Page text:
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En español | Getting ready for a flight doesn't just involve packing up a suitcase anymore — you also have to load up your smartphone or tablet with apps. Here are seven apps worth downloading to help make your next flight more efficient, less stressful and a little more fun:
Your Airline's App
At a minimum, your airline's app will let you review your reservation, check in and have a mobile boarding pass. This is the beauty of smartphones and tablets: You have one less thing to print out and one less piece of paper to keep. While waiting to go through security, just pull up your boarding pass on your screen, and you're on your way. Most apps will also show a seat map, and some will let you manage your mileage and reward points. Jet Blue's app sends check-in reminders and real-time updates with flight delays or changes, and it lists the movies and TV shows you can expect to watch once you're on board. United's app lets you access upgrade and standby lists and share your reservation with your favorite social network.
If you're someone who's frantically searching your email inbox for flight, hotel and car reservations the night before a flight, TripCase is for you. It lets you organize all your reservations in one place, and you can share your itinerary with family and friends — alerting them to travel plan changes and delays. Just forward your online reservation emails to TripCase, and voila! An itinerary is generated for you and stored in the app. Or you can enter the pertinent information in the app manually in the drop-down categories.
If you're a travel nerd who likes to know the exact takeoff and landing times plus the actual in-flight location of your own plane — and of every other plane en route around the world — FlightStats is for you. The app's flight tracker lets you access flight status information by flight number, airport or route. (It even breaks down runway arrival time versus gate arrival time.) Information is updated every few minutes, but location information is delayed about five minutes for safety reasons. Another bonus for the detail-obsessed: The maps are based on the plane's actual route, not an idealized one. Once you've played with this app, you'll never want to go back to the rookie version on your plane's seat-back TV screen.
Need a quick snack during your layover but you're not sure what the best options are? There's an app for that. GateGuru is a worldwide airport guide to restaurants, cafes, shops and even free Wi-Fi. There are also ratings and reviews to help cut down decision-making time. (Why grab a bag of trail mix when you know there's a Shake Shack six shops down?) Along with takeoff and arrival information, the app provides estimated TSA wait times for your various checkpoints.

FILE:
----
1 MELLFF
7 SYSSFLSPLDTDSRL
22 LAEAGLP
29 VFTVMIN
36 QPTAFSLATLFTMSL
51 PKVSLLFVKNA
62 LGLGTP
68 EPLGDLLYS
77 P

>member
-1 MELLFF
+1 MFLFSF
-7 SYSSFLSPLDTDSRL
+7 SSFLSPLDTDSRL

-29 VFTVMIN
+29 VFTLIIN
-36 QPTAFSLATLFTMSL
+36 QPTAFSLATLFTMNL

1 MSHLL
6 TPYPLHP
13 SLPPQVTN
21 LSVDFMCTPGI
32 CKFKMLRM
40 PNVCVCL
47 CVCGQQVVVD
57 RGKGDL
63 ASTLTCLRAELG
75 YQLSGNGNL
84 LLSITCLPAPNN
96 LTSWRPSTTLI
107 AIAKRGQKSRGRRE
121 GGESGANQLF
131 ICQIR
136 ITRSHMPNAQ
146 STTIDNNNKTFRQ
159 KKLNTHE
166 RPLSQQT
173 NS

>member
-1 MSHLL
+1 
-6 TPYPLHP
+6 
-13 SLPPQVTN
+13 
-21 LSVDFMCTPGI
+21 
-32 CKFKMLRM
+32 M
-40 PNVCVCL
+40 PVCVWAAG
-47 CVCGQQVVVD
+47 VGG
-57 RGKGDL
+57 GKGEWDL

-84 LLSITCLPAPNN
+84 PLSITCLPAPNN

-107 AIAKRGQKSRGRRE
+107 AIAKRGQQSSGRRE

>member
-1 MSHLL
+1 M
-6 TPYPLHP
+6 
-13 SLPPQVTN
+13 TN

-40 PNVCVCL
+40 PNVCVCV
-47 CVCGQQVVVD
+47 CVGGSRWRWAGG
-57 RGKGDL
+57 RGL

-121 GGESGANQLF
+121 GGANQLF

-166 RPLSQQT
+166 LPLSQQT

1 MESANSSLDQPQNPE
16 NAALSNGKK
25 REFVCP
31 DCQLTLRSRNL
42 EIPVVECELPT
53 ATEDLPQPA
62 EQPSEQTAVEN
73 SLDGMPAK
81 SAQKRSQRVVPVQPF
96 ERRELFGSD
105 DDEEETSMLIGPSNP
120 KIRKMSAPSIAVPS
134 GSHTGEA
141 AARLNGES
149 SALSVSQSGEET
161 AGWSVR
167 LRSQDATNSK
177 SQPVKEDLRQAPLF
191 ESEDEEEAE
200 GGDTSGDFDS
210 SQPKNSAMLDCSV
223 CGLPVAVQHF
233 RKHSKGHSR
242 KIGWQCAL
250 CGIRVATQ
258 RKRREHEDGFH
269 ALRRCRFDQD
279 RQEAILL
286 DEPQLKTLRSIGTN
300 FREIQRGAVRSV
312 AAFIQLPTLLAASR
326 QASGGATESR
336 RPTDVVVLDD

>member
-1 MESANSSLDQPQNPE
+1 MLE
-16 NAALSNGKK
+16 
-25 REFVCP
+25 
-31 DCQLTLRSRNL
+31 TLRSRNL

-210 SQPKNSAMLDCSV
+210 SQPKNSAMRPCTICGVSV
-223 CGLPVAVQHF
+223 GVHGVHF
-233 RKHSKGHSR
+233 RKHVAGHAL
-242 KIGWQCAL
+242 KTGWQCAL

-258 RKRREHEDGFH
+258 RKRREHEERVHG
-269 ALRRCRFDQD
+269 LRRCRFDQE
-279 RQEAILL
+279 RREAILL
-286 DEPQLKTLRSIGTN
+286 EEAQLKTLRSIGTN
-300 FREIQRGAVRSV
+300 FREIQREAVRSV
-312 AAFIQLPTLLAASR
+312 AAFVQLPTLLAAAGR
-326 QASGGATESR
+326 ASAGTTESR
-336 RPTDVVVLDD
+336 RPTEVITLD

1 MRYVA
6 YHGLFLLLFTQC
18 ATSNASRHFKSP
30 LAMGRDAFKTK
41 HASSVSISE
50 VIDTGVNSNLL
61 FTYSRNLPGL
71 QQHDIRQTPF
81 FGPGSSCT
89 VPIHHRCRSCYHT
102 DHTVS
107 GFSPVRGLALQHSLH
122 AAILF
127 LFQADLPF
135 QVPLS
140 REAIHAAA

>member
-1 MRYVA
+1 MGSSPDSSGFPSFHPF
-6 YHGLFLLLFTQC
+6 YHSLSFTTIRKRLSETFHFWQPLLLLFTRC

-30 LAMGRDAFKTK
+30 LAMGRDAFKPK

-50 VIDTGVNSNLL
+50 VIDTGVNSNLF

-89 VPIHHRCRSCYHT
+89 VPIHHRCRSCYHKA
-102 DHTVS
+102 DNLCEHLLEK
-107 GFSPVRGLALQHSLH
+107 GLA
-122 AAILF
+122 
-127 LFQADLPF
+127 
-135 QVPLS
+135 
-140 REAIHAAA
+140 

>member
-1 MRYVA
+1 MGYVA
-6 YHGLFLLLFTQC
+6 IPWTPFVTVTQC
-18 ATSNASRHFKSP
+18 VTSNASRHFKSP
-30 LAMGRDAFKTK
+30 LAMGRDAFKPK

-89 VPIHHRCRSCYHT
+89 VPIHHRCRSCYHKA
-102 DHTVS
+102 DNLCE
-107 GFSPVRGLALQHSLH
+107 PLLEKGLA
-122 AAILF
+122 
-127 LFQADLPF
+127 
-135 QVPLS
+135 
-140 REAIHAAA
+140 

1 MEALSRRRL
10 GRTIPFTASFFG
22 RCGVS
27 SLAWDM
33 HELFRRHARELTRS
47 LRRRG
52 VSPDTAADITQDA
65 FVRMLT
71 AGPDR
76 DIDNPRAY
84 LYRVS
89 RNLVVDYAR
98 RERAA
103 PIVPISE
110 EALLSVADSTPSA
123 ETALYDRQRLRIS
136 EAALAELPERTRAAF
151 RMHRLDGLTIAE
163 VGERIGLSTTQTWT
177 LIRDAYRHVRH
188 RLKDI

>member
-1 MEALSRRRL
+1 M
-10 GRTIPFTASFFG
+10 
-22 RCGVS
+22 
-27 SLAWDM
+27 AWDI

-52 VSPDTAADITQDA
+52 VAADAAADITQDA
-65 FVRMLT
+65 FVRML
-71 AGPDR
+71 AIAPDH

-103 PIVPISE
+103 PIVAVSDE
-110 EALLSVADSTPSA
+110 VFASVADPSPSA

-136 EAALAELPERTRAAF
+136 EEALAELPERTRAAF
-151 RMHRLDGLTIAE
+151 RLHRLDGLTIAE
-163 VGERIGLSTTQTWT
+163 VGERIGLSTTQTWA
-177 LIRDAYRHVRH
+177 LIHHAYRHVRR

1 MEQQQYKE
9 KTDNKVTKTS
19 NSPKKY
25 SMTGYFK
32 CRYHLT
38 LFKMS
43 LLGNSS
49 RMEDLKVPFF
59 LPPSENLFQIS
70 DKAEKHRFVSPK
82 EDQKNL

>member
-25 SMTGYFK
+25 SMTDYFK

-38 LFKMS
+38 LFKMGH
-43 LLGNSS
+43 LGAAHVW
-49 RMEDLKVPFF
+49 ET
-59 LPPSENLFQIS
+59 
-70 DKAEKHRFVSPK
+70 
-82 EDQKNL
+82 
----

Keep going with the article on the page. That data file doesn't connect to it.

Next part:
Need to get comfortable at the airport? LoungeBuddy gives you the scoop on your airport's lounges. View the hours, check out photos and reviews, and book access. Filter the lounges by location, amenities (Wi-Fi, showers, spa services) and guest privileges. There are more than 2,000 lounges featured, so while you're hanging in the lounge enjoying free Wi-Fi and high-quality snacks, browse what other lounges around the world have to offer. (Featured lounges at Dubai International Airport have some amenities that will make you wish your flight was diverted to the United Arab Emirates.)
Nervous fliers should keep this app open during the flight. Created by an airline captain and a licensed therapist, SOAR uses cognitive behavioral techniques to help ease your anxiety. The app offers a "G-force meter," which measures the current G-force of the plane and offers a reassuring explanation that turbulence isn't a safety issue for planes or pilots. The app also provides a "turbulence forecast" so you can anticipate when bumps are coming up, along with other general weather information. For people who take comfort in more information, the app also gives detailed explanations on how flying works and how airplane safety is maintained. It also discusses the backup systems that are in place when something goes wrong and the safety systems that prevent pilot error.
Your phone or tablet is likely already loaded up with apps that provide distraction, such as social media, Words With Friends, solitaire, Candy Crush, sudoku…. But while you have some uninterrupted time on your hands in-flight, why not learn something? How about a few phrases in a foreign language? Even if you aren't traveling out of the country to put your skills to the test, you can quickly pick up some basics and stretch your mind at the same time. Duolingo's simple fonts and icons set the tone: Learning a language can be easy. Each lesson builds on the last, focusing on speaking, listening and translation. The app keeps track of how you're advancing and how often you're practicing. English speakers can learn 16 languages, including Spanish, Danish, Turkish and Ukrainian.